New Japan Pro-Wrestling (NJPW) could see how again several of their talents go to WWE. After the march in 2016 of four important talents (Karl Anderson, Luke Gallows, AJ Styles and Shinsuke Nakamura), the company could live a similar situation after the Wrestle Kingdom 13 date in which they end up closing the hiring and renewals.
Dave Meltzer, the specialized journalist of the Wrestling Observer Newsletter, adds new details about the situation within the company. Meltzer expands his information from last week that there is some concern among several talents after recent changes in the directive, currently chaired by Harold Meij.
Meltzer reports that several talents who previously would never have considered taking the step towards WWE would be thinking about several offers. Others, those more willing to continue, would also be studying the option. All this arises from the discontent with the new charges such as the General Manager, Michael Craven. Meltzer details that Craven is not a well-received figure behind the scenes.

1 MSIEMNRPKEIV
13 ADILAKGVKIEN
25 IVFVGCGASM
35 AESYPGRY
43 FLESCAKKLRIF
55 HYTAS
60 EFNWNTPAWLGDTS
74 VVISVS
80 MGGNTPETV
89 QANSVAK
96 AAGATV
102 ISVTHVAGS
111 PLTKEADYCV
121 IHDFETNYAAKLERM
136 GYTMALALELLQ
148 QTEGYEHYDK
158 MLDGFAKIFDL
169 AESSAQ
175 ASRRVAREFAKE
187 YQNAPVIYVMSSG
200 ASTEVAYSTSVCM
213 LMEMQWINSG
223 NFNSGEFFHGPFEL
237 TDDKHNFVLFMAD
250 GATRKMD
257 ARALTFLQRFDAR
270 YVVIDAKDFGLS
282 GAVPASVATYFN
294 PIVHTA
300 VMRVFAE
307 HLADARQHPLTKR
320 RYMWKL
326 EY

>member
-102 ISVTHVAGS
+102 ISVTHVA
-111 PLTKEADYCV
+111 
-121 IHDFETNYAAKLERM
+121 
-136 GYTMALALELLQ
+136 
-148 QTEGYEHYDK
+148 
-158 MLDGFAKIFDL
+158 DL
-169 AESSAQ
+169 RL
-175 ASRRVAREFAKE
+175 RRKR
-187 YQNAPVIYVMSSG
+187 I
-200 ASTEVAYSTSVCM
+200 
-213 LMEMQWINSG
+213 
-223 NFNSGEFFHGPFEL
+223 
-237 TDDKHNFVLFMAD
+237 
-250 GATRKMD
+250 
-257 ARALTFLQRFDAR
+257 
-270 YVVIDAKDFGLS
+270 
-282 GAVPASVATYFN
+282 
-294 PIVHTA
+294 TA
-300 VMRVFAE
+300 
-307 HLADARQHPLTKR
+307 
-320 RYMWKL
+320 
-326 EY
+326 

Craven has been the technology business manager at Hays Japan, where he has been hiring information technology (ICT) workers for the past 20 years. He has lived in Japan since 1998 and has been involved in the development of several managers and senior positions in technology companies in Asia. As an extra data, Craven has no previous knowledge of pro-wrestling, which would have motivated the negative reception and uncertainty about his work in the company. The fighters of the Japanese company would be unhappy to see more businessmen coming to the company without knowing a business as specific as pro-wrestling.
Movements such as Craven would have caused the motivation of the New Japan squad to have decreased. According to Meltzer, before the G1 and with the successes harvested in the United States, the staff was motivated thinking that they gave the best pro-wrestling product.
However, the last month would have seen all this altered, disappearing that good atmosphere. Some fighters, both Japanese and foreign, would have shown their distrust of the new board, noting that they feel more like “workers assembling parts in a factory” than as athletes or entertainment professionals.